I will admit that I don't have the evidence to prove that it was thee greatest influence. But I think I at least proved that it was "an" influence.

It is my personal view that it was a great influence. But we can agree to differ on that.

We will have to agree to differ, because it is a personal view, as you say.  But real history is not only personal views.  There are primary sources, the words of the people involved in which they set out their ideas, their beliefs and their motives, ideally.  You have showed sources stating that there were persons supporting the Revolution who came from a Puritan background. But even your chosen material from Mcgrath does not support that idea that it was a "great influence" or that the Revolution was religiously based.   I'm afraid I do not see, yet, how there is any deep "puritan" line of thought in the men who were involved in the Continental Congress and the writing of the Declaration or the many works prior to that on the subject of independence such as Patrick Henry of Virginia or John Dickinson of Pennsyvania/Delaware or even Samuel Adams, John Adams or John Hancock of Massachusetts. 

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They were very upset with King George for being nice to the Canadian French Roman Catholics. This was also one of the reasons why the British civil war got started. The King at that time was seeking to have good political relations with Roman Catholics, and the Puritans(back then) didn't like that.

Britain acquired Canada from the French as a result of the "French and Indian War" which was the North American part of the "Seven Years War" which involved most of Europe and other parts of the globe.  I'm not quite sure what you mean by "being nice" to the French Canadians. If you mean the "Quebec Act" which is counted as one of the "Intolerable Acts" of 1774, that was not purely or even mostly about religion.  It was an attempt by the British government have amiable relations with the inhabitants it's true.  But while it gave the RC freedom to practice their religion it did not give them an elected assembly/political power.  The point that caused the greatest agitation in the Colonies was the enlarging of the Quebec Territory to include lands that would have cut off westward expansion such as the Ohio River country.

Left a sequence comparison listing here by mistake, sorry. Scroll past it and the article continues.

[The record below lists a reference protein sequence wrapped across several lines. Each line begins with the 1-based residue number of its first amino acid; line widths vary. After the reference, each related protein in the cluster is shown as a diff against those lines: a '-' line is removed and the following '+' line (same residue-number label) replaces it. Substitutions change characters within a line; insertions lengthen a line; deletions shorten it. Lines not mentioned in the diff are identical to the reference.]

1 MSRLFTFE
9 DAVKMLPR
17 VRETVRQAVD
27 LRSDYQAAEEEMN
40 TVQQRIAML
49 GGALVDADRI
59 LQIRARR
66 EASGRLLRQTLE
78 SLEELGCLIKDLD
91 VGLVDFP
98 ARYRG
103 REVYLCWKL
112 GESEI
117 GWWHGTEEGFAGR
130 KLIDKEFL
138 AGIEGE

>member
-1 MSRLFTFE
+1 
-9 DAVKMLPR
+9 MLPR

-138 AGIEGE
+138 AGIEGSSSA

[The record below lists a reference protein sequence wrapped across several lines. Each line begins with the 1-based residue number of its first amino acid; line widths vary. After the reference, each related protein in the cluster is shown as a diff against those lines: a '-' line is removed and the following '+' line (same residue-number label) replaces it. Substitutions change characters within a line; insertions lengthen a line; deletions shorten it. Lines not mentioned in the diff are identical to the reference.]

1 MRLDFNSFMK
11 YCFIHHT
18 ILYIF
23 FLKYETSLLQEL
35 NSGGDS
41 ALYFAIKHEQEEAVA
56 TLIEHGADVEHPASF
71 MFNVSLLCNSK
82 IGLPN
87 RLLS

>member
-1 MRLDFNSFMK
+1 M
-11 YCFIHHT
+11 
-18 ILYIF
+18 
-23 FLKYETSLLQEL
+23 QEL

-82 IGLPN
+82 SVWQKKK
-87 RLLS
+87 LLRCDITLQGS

http://www.thecanadianencyclopedia.com/index.cfm?PgNm=TCE&Params=A1ARTA0006592

The French exploration and trading in this area was part of the cause for the "French and Indian War"  With France colonies in Canada and in the Mississippi River Valley connecting the two via the Ohio Country would have effectively trapped the British Colonies along the Eastern Seaboard.  No room to expand, no increase in land.

The other "Intolerable Acts" were much more close to home, as it were:
http://en.wikipedia.org/wiki/Intolerable_Acts

May I ask what your sources are for the RC influence on the English Civil War please?  It is true that Charles I had married Henrietta-Marie de Bourbon who was RC.  But the war was much more political with the Parliamentarians and the Royalists.

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When looking at the reactions of the Puritans, you will see alot of similarity between the two wars. Like I said before, my focus was on the puritan influence.

I'm afraid that *you* may see "alot of similarity" but I do not.  I see politics and power and in the case of the American Revolution much more stress on the economic.

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Maybe sometime in the future I will focus on the secular humanistic influence, but that wasn't my focus at this time.

?? "secular humanist influence"?  On the American Revolution?  I'm sorry, but that is an anachronism.

Ebor




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« Reply #70 on: May 16, 2008, 10:45:14 PM »

Also some of the FF's were clergy. However, alot of people don't know that.

Well, it's usually right there in the real history, such as the Rev. John Witherspoon, delegate from New Jersey to the Continental Congress in 1776, the only clergyman to sign the Declaration, president of Princeton College.  What's needed is to teach Real History!  Smiley Wink  With documentation and primary sources! 

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This is one of the reasons why I focused on the Puritans, because they were some of the most radical.

Do you have some particular people in mind?

Ebor





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« Reply #71 on: May 27, 2008, 10:25:35 AM »

I would like to bump this thread because of the questions I asked in my reply to JustinianPrima a couple of weeks ago (the third post above).  I'm not trying to be irritating. I really am interested in what people think about the subjects.

Ebor